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What is the PQ? A look at the ‘nuclear option’ procedural move

As the House prepares to take up its own versions of the anti-crime legislation driving the special session, questions abound about what the Senate will ultimately receive — and just how the upper chamber will tackle those bills. Could we see a PQ?

Although just two letters, a PQ carries a lot of weight. 

A PQ, “moving the previous question,” is a procedural move used to shut off debate on a bill. While it’s often used in the House, it’s a tactic seen much less in the Senate, a body that ardently values tradition and decorum. 

“Forcing the end of a debate through a PQ is a hostile tactic often used in the lower chamber and should be avoided at all costs in the Senate,” Senate Minority Leader John Rizzo said. “If this nuclear option were to be used in the upper chamber, it would destroy the Senate’s ability to move forward on any other issue in this session or the next. The Senate prides itself on being the more pragmatic, thoughtful chamber.”

“The Senate is a more deliberative body than the House of Representatives. We are in favor of unlimited debate on the questions in order to reach compromises to make sure the legislation is well thought through before it makes its way to the governor’s desk,” Republican Sen. Tony Luetkemeyer said. “That being said, the counter-balance to the filibuster is the PQ.” 

Rule 84 in the Senate states: 

The previous question shall be in this form: “Shall the main question be now put?” It shall only be admitted on written demand of five senators, and sustained by a vote of a majority of the senators elected, and in effect shall be put without debate, and bring the senate to direct vote upon a motion to commit, if such motion shall have been made; and if this motion does not prevail, then upon amendments, and then upon the main question. On demand for the previous question, a call of the senate shall be in order, but after a majority of the senators elected have sustained such a motion, no call shall be in order prior to the decision on the main question.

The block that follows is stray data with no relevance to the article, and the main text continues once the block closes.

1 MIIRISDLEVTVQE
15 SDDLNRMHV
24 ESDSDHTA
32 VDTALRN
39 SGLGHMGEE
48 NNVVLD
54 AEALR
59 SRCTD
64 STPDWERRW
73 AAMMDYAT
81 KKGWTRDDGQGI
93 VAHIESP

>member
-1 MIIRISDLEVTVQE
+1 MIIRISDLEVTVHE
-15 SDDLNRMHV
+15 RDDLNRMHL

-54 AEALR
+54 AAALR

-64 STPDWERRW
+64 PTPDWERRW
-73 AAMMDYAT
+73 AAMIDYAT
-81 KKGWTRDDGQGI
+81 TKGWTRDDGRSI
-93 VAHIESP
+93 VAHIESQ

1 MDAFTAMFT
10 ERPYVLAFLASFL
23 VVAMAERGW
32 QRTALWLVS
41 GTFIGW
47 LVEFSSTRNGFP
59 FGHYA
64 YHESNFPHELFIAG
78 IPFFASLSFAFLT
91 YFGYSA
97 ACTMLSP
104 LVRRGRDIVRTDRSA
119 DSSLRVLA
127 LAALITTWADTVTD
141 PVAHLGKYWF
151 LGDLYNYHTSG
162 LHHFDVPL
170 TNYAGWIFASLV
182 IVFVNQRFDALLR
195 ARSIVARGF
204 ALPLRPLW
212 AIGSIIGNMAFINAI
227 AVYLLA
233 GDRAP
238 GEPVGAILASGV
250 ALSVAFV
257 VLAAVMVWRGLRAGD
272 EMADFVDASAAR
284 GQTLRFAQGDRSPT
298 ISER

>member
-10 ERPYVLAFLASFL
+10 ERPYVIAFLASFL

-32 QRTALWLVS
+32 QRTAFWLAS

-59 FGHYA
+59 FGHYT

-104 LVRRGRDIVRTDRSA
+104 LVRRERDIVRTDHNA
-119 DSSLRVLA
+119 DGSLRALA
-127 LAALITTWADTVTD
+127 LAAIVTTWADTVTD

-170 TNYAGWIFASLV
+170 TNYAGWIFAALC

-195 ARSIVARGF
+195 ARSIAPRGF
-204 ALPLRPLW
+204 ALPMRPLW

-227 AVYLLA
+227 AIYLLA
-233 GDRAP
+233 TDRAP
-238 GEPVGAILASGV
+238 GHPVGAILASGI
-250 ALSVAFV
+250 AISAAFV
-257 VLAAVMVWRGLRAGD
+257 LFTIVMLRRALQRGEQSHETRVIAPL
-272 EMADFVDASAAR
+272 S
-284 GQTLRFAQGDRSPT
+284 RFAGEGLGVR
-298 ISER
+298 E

It’s worth noting that while the rule only calls for five senators to sign onto the PQ, most Senate presidents have set their own custom, requiring even greater support before a PQ would be considered. 

It was 1970 when a PQ was used in the Senate after a more than 100-year hiatus. Then-President Pro Tem Earl Blackwell stood steadfast against the governor’s call to raise income taxes. The Senate ultimately moved to PQ the motion, shutting off debate, and Blackwell’s leadership position came to an end as well. 

Since, the PQ has been used about several dozen times successfully. It was used during the extraordinary session in 2017 to advance an abortion bill. And in the year prior, it was used to move a controversial “religious freedom” resolution, a measure that ultimately died in the House. 

  • July 2017: One successful motion on an abortion restrictions bill
  • May 2017: Three successful motions on a  minimum wage regulations bill 
  • September 2016: One successful motion on a voter identification bill; one successful motion on a concealed carry and firearm safety bill
  • March 2016: Two successful motions on religious freedom legislation 
  • May 2015: Three successful motions on a right to work bill 
  • September 2014: One successful motion on an abortion waiting periods bill 
  • May 2007: Four successful motions on a resolution related to official state language; two successful motions on a sex education and abortion clinics bill
  • April 2007: Three successful motions on a higher education initiatives bill; three successful motions on an appropriations bill 
  • May 2006: Five successful motions on a voting process revision bill
  • May 2004: One motion attempted on a foster care bill 
  • April 2004: Three successful motions on a tort law revisions bill
  • May 2003: One successful motion on a concealed carry permit bill
  • May 1999: One successful motion on an abortion bill 
  • April 1982: Three successful motions on a busing bill 
  • May 1977: Two unsuccessful motions on a death penalty bill 
  • January 1972: Two successful motions on an unemployment regulations bill 
  • December 1970: Two successful, one unsuccessful motions on an income tax bill 

Before 1970, several PQs were made in 1867 during an appropriations debate regarding Missouri’s exhibit for the Paris Exposition and the creation of a permanent school fund. Others were made regarding legislation on expanding the city limits of St. Louis, bond issues, and whether D.D. Burnes was entitled to his SD 3 seat. 

“I think myself and most members of the Senate are very hesitant to use a PQ, and in most cases, any time we are able to reach a compromise and move legislation forward without a PQ, I think everyone certainly favors doing that,” Luetkemeyer said. “The times when a PQ would be appropriate are when you’re dealing with some type of deep partisan divide where it’s very clear that there is no negotiated settlement to be had, and the only way to move forward is to put the issue before the Senate to vote.” 

As for using the parliamentary motion on the crime legislation, Rizzo said: “Using a PQ to bailout the governor for his terribly mismanaged session would be beneath the dignity of the Senate and its leaders.”

Cameron Gerber contributed to this report.